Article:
How to Retire Early and Manage Your Health Care Costs

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If you are considering retiring prior to age 65, you are likely balancing the excitement of the possibilities of what lies ahead in your life during this major transition with some legitimate concerns. One of those concerns is how to pay for one of the biggest expenses during your retirement years—out of pocket health care expenses.

The cost of health care is already expensive for most households. As retirement nears, the outlook doesn’t get much better. In fact, according to Fidelity, on average, a couple can expect to spend $280,000 on health care expenses throughout their retirement years. That figure is based on a 2018 estimate.

The problem with these types of estimates is that they are based on an anticipated retirement age of 65. So, what happens if you retire early? As you may have anticipated, retiring prior to age 65 could significantly increase your anticipated health care costs.

How much will your estimated health care costs increase if you retire prior to Medicare eligibility at age 65? You can estimate your health care costs using this calculator provided by AARP:

Where to Obtain Health Insurance Coverage

Proactive health insurance planning is necessary to try and keep your health care costs as low as possible. Reviewing your health insurance options will help you move forward with confidence with your plans to retire on your terms. Here are the health insurance options for employees accepting an early retirement program incentive:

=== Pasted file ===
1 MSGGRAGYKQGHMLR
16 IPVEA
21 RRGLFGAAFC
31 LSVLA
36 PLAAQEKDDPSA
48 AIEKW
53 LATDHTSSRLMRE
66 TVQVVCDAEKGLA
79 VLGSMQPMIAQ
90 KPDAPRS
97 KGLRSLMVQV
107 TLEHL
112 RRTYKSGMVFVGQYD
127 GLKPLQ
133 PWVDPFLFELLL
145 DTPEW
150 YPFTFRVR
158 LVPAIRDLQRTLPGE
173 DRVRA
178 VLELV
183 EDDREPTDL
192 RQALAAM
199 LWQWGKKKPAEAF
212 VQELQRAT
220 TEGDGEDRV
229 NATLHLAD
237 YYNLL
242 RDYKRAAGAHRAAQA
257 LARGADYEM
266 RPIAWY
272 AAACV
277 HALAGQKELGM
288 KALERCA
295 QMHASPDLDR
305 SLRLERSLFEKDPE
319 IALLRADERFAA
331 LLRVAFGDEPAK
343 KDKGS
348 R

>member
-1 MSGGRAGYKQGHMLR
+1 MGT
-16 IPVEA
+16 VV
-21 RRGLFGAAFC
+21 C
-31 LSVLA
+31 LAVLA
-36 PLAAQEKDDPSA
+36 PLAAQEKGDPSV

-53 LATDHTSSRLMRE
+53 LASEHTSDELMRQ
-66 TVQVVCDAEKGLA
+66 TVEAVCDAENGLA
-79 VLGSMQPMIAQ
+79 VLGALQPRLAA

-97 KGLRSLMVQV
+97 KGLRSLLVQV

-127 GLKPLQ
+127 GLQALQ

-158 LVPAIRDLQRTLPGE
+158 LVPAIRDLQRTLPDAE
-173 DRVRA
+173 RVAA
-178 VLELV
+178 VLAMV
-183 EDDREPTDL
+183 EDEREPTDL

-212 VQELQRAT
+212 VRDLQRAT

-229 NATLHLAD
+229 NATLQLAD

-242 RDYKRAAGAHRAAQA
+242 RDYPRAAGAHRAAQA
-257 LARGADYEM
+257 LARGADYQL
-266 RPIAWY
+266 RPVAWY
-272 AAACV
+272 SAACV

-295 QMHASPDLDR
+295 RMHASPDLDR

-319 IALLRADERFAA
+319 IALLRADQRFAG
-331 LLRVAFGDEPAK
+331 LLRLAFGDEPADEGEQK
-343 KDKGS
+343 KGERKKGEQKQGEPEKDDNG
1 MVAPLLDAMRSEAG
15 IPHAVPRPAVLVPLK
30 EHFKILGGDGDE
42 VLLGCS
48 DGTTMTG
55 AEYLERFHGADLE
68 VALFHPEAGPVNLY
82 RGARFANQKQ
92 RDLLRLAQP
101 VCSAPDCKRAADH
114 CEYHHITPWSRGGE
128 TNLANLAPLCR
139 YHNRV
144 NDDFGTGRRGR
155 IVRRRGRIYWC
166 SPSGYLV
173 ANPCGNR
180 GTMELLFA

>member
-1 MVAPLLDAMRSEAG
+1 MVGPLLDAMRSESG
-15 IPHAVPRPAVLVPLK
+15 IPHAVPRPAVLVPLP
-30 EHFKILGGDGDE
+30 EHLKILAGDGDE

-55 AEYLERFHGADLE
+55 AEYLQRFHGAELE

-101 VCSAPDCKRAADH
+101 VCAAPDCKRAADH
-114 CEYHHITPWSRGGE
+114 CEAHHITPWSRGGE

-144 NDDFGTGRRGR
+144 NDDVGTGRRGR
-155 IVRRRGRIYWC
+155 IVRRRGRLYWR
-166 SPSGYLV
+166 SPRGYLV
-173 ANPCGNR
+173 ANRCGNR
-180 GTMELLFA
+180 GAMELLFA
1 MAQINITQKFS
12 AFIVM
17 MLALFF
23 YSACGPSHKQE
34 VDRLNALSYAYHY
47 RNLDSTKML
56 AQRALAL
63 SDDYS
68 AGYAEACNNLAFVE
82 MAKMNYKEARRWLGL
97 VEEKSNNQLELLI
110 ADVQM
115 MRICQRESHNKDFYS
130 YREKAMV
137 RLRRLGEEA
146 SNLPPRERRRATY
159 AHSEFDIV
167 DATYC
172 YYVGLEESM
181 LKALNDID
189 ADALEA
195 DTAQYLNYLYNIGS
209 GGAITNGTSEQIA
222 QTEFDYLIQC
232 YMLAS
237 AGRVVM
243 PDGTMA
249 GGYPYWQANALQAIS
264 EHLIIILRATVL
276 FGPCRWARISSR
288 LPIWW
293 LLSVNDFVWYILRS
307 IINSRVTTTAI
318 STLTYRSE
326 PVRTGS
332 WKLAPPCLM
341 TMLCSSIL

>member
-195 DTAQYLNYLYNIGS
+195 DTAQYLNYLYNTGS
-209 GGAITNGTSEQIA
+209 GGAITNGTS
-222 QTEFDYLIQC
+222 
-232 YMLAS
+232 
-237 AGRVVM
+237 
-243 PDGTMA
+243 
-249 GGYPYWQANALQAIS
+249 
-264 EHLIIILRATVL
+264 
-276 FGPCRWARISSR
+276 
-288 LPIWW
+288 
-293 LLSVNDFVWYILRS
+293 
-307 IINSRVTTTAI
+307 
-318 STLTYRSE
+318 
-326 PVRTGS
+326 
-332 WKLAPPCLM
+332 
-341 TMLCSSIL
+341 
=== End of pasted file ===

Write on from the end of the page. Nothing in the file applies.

• Obtain coverage through your spouse’s employer-sponsored health plan. If your spouse is still working and eligible for health insurance coverage through their employer, the process of finding a backup insurance policy may be an easy solution. This is because whenever a spouse loses health insurance coverage after taking an early retirement offer, it is considered a qualifying event for the purposes of being added to an existing plan. Be sure to start the process of discussing your retirement options as early as possible, if you are married so you can coordinate the timing for when you leave the workforce.
  • Obtain coverage quotes from the private insurance marketplace. If you are relatively healthy, you should review your options in the private insurance marketplace. The earlier the start date for your retirement, the greater the likelihood it will benefit you to shop around for the right insurance. The private insurance marketplace offers a wider range of coverage options, but family and individual health insurance plans may end up costing you more money. That being said, it doesn’t hurt to take a look at the private insurance options and shop around.
  • You can get started comparing insurance plans and prices by using an online marketplace. Some examples of helpful sites include and Another recommended option includes working directly with an insurance broker. Just keep in mind that if you end up deciding to obtain health insurance coverage under COBRA or the Affordable Care Act, it’s still recommended that you shop around and compare the premium costs and coverage amounts.